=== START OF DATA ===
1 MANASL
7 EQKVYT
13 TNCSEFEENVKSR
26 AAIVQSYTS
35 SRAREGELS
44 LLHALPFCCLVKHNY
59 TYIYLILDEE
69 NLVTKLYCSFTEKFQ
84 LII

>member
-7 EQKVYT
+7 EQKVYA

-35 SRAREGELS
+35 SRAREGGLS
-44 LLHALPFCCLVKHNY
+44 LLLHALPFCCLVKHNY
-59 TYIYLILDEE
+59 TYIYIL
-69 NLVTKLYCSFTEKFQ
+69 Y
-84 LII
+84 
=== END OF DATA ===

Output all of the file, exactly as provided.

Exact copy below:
1 MANASL
7 EQKVYT
13 TNCSEFEENVKSR
26 AAIVQSYTS
35 SRAREGELS
44 LLHALPFCCLVKHNY
59 TYIYLILDEE
69 NLVTKLYCSFTEKFQ
84 LII

>member
-7 EQKVYT
+7 EQKVYA

-35 SRAREGELS
+35 SRAREGGLS
-44 LLHALPFCCLVKHNY
+44 LLLHALPFCCLVKHNY
-59 TYIYLILDEE
+59 TYIYIL
-69 NLVTKLYCSFTEKFQ
+69 Y
-84 LII
+84 